Forests across western North America have been ravaged by the most extensive bark beetle attacks on record. Scientists are getting a better handle on what comes next—and the answers aren’t as straightforward as they expected.
Farmers and other stakeholders are hungry for guidance on how crops may fare as the nation’s climate evolves over the coming decades. This year’s National Climate Assessment includes new findings on agriculture and climate change that draw from collaborations between NCAR and the U.S. Department of Agriculture.
States are having to make tough decisions regarding their water use and their interaction with water. NCAR scientists are involved in collaborative projects in Colorado, Louisiana, and Oklahoma to evaluate the long-term effects of today’s decisions.
One of the largest bodies of water in the United States, the Ogallala Aquifer, lies underground. Crucial to life in the U.S. Great Plains, it's one of many aquifers around the world under stress as water demands increase. Satellite data are now painting a richer picture of how these water stores are evolving.
Days lengthen as spring arrives, but several other signs of the season are showing up earlier and earlier. Some animals and insects aren’t adapting fast enough to this "asynchrony," and there's an increasing disconnect with legal dates that govern hunting and other resource management.
A new computer modeling study from NCAR investigates how an increase in shrubs in the Arctic may affect permafrost. Over the past few decades, a warming climate has meant that the Arctic’s grassy tundra is being increasingly overtaken by shrubs.
If you’re an American, it’s tough to avoid corn. This ubiquitous starch turns up in soft drinks, compostable cups, and automobile fuel—and even plays a role in U.S. heat waves, including the intense one of 2011.
Prior to massive flooding early in 2011, long-term drought plagued the Australian state of Queensland . As part of a broad research program on cloud seeding, NCAR researchers have been steadily crunching data from a 2008–09 field project that looked into how to make the clouds drop more rain on the region.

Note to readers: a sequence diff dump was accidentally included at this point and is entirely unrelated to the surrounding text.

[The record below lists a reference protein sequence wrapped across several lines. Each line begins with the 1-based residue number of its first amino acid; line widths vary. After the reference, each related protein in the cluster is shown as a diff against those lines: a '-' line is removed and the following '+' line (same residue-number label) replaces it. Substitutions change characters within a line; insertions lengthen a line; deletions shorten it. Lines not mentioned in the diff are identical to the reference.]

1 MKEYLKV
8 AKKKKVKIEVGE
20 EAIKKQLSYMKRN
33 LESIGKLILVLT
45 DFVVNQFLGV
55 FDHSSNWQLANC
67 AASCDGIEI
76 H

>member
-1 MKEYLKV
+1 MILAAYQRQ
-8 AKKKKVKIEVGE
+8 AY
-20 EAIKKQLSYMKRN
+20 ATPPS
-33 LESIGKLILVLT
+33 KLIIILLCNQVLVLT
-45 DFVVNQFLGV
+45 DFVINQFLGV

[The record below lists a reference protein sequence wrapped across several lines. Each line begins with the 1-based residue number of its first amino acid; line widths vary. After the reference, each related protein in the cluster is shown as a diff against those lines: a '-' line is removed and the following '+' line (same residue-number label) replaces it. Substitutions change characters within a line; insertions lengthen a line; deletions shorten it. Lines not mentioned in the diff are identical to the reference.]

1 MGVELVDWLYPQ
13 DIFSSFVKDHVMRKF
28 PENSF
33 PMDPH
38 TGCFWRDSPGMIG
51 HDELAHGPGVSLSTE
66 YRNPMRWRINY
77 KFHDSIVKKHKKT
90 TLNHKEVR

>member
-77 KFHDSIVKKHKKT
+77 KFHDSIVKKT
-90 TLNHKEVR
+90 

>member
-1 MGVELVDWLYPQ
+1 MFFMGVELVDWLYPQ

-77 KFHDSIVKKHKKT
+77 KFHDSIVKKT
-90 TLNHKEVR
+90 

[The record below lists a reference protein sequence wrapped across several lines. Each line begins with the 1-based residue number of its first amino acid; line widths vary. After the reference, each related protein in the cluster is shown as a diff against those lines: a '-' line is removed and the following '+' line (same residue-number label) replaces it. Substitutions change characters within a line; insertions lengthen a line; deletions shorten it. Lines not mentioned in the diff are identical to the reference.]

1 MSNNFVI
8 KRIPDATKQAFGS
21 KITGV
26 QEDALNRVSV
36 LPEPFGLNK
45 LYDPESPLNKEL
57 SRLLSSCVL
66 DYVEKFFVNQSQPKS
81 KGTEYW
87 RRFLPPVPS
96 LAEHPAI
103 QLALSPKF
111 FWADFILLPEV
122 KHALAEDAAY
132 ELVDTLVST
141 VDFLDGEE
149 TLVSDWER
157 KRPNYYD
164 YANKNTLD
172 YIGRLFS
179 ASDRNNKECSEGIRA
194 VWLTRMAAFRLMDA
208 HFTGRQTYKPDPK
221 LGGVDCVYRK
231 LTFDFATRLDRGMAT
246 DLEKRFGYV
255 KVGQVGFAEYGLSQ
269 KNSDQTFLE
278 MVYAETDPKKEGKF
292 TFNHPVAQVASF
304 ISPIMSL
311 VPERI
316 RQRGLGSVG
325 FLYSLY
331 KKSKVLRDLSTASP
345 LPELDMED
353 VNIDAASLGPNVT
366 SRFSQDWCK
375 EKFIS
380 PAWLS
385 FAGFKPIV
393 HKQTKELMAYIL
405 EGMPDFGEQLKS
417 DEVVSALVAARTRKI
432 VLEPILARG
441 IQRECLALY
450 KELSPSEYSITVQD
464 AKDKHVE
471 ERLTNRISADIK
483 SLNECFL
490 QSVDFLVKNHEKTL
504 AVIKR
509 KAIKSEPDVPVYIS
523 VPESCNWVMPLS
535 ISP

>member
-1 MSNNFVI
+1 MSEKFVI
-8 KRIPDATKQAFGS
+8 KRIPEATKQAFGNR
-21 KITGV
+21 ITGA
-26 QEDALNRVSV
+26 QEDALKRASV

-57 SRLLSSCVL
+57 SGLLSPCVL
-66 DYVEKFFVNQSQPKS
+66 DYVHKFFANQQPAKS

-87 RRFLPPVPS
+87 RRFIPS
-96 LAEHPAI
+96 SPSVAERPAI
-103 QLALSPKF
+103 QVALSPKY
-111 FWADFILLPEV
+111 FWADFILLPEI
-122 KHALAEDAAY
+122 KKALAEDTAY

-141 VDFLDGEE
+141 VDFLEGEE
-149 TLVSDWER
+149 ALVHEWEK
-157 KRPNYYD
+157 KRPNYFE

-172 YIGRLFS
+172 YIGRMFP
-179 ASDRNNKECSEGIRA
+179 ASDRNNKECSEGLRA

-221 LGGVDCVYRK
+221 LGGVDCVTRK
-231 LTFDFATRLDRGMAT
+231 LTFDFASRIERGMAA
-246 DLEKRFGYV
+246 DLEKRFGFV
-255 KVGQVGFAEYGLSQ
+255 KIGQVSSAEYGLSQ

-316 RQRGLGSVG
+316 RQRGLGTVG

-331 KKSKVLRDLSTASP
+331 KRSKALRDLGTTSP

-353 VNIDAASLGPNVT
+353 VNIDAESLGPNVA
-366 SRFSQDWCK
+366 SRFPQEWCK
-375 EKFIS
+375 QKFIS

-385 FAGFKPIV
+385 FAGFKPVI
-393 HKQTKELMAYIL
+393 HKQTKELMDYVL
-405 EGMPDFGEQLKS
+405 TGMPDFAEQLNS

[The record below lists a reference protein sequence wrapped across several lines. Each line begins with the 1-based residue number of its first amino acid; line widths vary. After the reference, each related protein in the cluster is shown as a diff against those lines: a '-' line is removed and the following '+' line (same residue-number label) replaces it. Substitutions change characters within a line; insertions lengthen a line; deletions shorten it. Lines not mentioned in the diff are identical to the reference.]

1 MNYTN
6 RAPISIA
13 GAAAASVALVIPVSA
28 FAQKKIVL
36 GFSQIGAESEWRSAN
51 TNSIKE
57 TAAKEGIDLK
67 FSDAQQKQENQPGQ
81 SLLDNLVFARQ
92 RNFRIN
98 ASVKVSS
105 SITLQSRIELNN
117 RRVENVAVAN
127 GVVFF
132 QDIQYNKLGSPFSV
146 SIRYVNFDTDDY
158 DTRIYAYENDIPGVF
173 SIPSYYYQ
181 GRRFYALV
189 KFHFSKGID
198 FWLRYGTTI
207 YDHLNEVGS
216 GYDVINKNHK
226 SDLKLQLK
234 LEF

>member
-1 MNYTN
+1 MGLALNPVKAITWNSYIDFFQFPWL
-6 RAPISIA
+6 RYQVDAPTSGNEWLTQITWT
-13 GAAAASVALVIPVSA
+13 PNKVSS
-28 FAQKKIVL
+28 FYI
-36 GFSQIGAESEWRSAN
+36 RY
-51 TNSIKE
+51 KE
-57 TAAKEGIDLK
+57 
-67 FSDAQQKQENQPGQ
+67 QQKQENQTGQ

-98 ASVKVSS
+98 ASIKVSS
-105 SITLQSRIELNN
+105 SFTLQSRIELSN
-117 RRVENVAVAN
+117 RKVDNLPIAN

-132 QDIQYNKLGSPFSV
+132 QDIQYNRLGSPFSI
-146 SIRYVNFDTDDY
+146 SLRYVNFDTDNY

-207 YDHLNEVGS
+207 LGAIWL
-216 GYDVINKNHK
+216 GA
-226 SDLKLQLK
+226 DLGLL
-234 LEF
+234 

New research focusing on the Houston area suggests that widespread urban development alters weather patterns in a way that can make it easier for pollutants to accumulate during warm summer weather instead of being blown out to sea.
Alaska is among the fastest-warming places on Earth, with its interior region warming the most statewide. A study by NCAR’s Shannon McNeeley looks at the vulnerability to climate change of native rural communities.
A study led by NCAR postdoctoral researcher Jia Hu and Julia Klein from Colorado State University looks at the relationship between plants, water, carbon, and climate on the Tibetan Plateau, which is warming at a rate twice that of the global average.
Last year, a team of NCAR scientists verified that the Weather Research and Forecasting model (WRF) can be used to depict seasonal snowfall in Colorado with a high degree of accuracy. Now the team is using WRF to forecast future snowfall.
Crop yields are affected by many factors, including breeding, management, and climate. New research from NCAR seeks to better understand these factors and their contributions to historical yield increases, in order to anticipate future changes.
The wolverine is known for its strength and ferocity, but these qualities cannot protect it from a warming world. NCAR research suggests that this aggressive predator may struggle to survive in the contiguous United States over the coming century.
In Kansas City and Tulsa, overnight lows have seldom dipped much below 80°F, with consistently oppressive humidity. Pulses of tropical air flowing north and east from the Gulf of Mexico are largely to blame.
During the stormy summer of 2005, hurricanes Katrina and Rita raised concerns about the potential effects of global warming on tropical cyclones. At the same time, the Amazon rainforest was experiencing one of its most intense droughts of the last century.
A study that includes NCAR scientists suggests that plant leaves emit far less methane when exposed to sunlight than previously thought. The research estimates that foliage is the source of less than 1% of Earth’s methane emissions.